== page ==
Nolen works part-time as a home handyman and has renovated several older homes, including the one in which this mirror upgrade took place.
Don't Replace Your Old Frameless Mirror, Frame It!
Our builder grade home featured a standard, unframed vanity-wide mirror over the bathroom sinks. The mirror edges were peeling off, but other than that it was a perfectly functional, yet boring old bathroom mirror. We decided to frame our bathroom mirror with MDF boards to give it a more modern look.
Our project took just over two hours to complete, not including a few more hours for the glue to set. Here's how we framed our builder grade mirror with MDF boards.
What You'll Need to Frame Your Mirror
We used MDF or particle board which we purchased from Home Depot. A combination of 1x3", 1x2" and 1x4" boards was used to frame our 5'x3.5' builder grade mirror. Depending on how large your mirror is, you may need different lengths of MDF from what we used. Listed below are the lengths that pre-cut MDF board is normally sold in. You may be able to cut your own length at the store, saving money by only purchasing the length you need.
- 1x3" MDF board - 8'
- Two 1x2" MDF boards - 8' each
- Two 1x4" MDF boards - 8' each
- 1 Tube Locktitle PL530 Mirror, Marble and Granite adhesive
- caulking gun
- skill saw
- brad nailer (optional, you can glue boards instead)
- Two 3" drywall screws
- stud finder (optional)
- Alex caulking
- measuring tape
- speed square
We chose to make a small ledge on the bottom and one on top, however you can easily change this design if you prefer another look. Our mirror did include a built in outlet in the center, but most mirrors won't have this feature.
Securing Mirror, Measuring, Cutting and Mocking Up the Boards
Our builder grade mirror was held onto the wall with only two small clips which would have gotten in the way of our top board. We needed a means of keeping the mirror on the wall after removing these, so we had a helper hold the mirror against the wall while we temporarily relocated these clips to about 6" down from the top on each side.
Next we cut the 1x4" MDF board that runs lengthwise across the top. Using a stud finder we located two studs in the wall that we could attach the board to, and also use it to hold our mirror in place instead of the two small clips.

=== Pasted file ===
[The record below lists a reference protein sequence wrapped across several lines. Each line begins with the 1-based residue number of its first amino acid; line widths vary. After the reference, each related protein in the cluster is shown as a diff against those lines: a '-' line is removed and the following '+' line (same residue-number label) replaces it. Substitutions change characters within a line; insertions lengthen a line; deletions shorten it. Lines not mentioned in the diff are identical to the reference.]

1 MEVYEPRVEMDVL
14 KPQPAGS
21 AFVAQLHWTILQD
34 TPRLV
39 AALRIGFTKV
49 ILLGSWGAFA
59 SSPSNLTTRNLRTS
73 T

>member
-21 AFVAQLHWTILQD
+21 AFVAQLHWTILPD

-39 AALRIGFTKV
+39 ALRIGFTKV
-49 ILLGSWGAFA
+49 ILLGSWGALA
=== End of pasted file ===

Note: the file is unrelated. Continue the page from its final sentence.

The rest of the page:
Hiding the Screws
Our helper held the top 1x4 in place against the mirror as we marked where the two would later be fastened together, along with marking the location for the two screws. A level comes in handy for this step to make sure the board is even across the top of the mirror.
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We then took our top boards down and used a 1/4" drill bit to drill a shallow hole where the screws would go, just so we could hide the screws with caulking later. These two screws were the only ones used for framing the mirror, all other joints were either glued or brad nailed.
Next we used our brad nailer to attach the 1x3 to the 1x4 in an "L" shape.
(You can also glue these boards, it will just take a bit longer.)
Screwing the Top Board to the Wall
We then screwed our top "L" shaped frame boards onto the wall, allowing it to overhang the top of the mirror by about 1". Once attached, this now holds the mirror instead of using the two small clips that were there before. You can take the temporary clips down at this point.
Attaching the Bottom Boards
Using our brad nailer we attached two 1x2's in an "L" shape to make the bottom of the mirror frame. We applied Locktitle PL530 Mirror, Marble and Granite adhesive to the backside of the boards and using painters tape we then attached the assembled "L" shaped shelf across the length of the bottom part of the mirror. Some hand weights were used to help prop this part of the frame up and hold it securely against the mirror until the adhesive dried.
Attaching the Side Boards
Next we measured the length required for the two 1x4 side boards - which fill in the spaces between the top and bottom trim pieces. We cut these MDF boards, applied Locktitle PL530 Mirror, Marble and Granite adhesive to them and placed them on each side of the mirror, held on securely with painters tape.
Finishing Up Our Mirror Framing Job
After all the MDF boards were glued to the mirror and securely taped we allowed everything to set up for a few hours. Next we used acrylic latex caulking to fill in the cracks along the side.
Note: You probably won't want to caulk between the boards and the mirror, since you will always see the caulking reflected in the mirror!
After our caulking was set up, we masked off around the outside of our mirror frame and along the inside next to the glass using painters tape. We painted our finished mirror with a white, water based semi-gloss enamel.
We love our framed builder grade mirror, which looks much more custom now. For a total materials cost just under $100 we have what looks like a brand new bathroom mirror.
This content is accurate and true to the best of the author’s knowledge and is not meant to substitute for formal and individualized advice from a qualified professional.
© 2022 Nolen Hart